I have a query of the following type:

JOIN USERTABLE U on C.AccountmanagerID = US.ID

The user table also has external users which never can be the accountmanager. This table has about 30k records of which only about 500 users can be the accountmanager. I can filter them based on the length of their username. Which gives only 1k records back.

JOIN USERTABLE U on C.AccountmanagerID = US.ID

When i run the query plans the second one is way more efficient, which i can imagine, but I can't find any complete reasoning behind this. Can someone enlighten me and give me some background information. I am also wondering if this is always the case or is this just coincidence.

Link to the queryplan: https://www.brentozar.com/pastetheplan/?id=HypDy3MnP

Thanks in advance

  • Upload the actual execution plans here and add the links to your question.
    – Dan Guzman
    Dec 12, 2020 at 20:53
  • Thank you for your feedback, i have updated my question
    – Myron
    Dec 12, 2020 at 21:02

1 Answer 1


The difference is your second Execution Plan is using an Index Seek (which is typically a more performant operation) on your Customer table:

Execution Plans

This is because your additional filter results in a cardinality that returns much less records and makes an Index Seek operation more applicable as opposed to an Index Scan. Notice the difference in thicknesses between the arrows in your first Execution Plan and the second one. There's a lot less rows being returned in the second plan because of your second query's JOIN predicate helping filter down the data upfront.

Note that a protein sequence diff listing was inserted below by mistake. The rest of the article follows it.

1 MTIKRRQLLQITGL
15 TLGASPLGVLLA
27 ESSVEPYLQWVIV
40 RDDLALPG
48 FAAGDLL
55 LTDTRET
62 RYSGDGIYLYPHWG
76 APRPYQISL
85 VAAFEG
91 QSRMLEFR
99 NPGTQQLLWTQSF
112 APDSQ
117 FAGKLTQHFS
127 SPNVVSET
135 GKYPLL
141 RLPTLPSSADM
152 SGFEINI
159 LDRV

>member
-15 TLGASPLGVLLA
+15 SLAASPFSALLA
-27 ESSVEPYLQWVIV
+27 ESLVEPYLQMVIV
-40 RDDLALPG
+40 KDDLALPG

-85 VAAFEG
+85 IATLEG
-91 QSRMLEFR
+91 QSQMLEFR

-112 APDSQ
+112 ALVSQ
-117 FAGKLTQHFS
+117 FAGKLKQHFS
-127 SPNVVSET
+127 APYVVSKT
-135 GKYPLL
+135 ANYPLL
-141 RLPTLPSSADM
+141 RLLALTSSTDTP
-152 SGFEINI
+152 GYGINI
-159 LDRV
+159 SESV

This also results in a more efficient operation being used to JOIN the two Tables together, a Nested Loops operator instead of Merge Join.

To answer your last question, this is neither a coincidence nor always guaranteed to be the case, Execution Plans and what the SQL Engine does under the hood is fairly complex, and therefor testing and comparing plans and results is the best way to understand what's going because speculating for a given scenario is difficult and varies from one scenario to the next.

In this case it just worked out that the filter you chose reduced enough records from the User table upfront, that the INNER JOIN to the Customer table was a lot smaller and allowed it to use an Index Seek operation which is more performant (and again also resulted in the JOIN operation to be something more efficient too, a Nested Loops operation).

You can see the reduction in records to JOIN to in your Customer table by looking at the "Estimated Number of Rows" (in this case, you should use the Actual Execution Plan instead of the Estimated Execution Plan when possible) property when you highlight over the Index Scan operation on "OSUSR_6VB_MSS_CUSTOMER" in the first Execution Plan vs the Index Seek operation in the second Execution Plan, went from 31,877 rows to approximately 472 rows:

Execution Plan 1

Execution Plan 2

  • 1
    Thank you so much for your detailed answer, this really helped me!
    – Myron
    Dec 13, 2020 at 6:47
  • @Myron No problem! Any other questions, feel free to ask on StackExchange, and I'll do my best to answer them.
    – J.D.
    Dec 13, 2020 at 14:38

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